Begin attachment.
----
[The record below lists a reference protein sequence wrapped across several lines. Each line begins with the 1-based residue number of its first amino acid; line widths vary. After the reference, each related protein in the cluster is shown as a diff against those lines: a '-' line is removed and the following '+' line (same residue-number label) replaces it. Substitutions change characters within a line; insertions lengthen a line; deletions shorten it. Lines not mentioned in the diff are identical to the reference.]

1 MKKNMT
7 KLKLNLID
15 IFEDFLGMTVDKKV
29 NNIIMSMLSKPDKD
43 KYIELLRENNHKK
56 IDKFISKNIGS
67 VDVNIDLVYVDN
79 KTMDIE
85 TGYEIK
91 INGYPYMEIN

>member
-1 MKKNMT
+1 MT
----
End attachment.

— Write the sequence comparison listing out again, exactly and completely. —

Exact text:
[The record below lists a reference protein sequence wrapped across several lines. Each line begins with the 1-based residue number of its first amino acid; line widths vary. After the reference, each related protein in the cluster is shown as a diff against those lines: a '-' line is removed and the following '+' line (same residue-number label) replaces it. Substitutions change characters within a line; insertions lengthen a line; deletions shorten it. Lines not mentioned in the diff are identical to the reference.]

1 MKKNMT
7 KLKLNLID
15 IFEDFLGMTVDKKV
29 NNIIMSMLSKPDKD
43 KYIELLRENNHKK
56 IDKFISKNIGS
67 VDVNIDLVYVDN
79 KTMDIE
85 TGYEIK
91 INGYPYMEIN

>member
-1 MKKNMT
+1 MT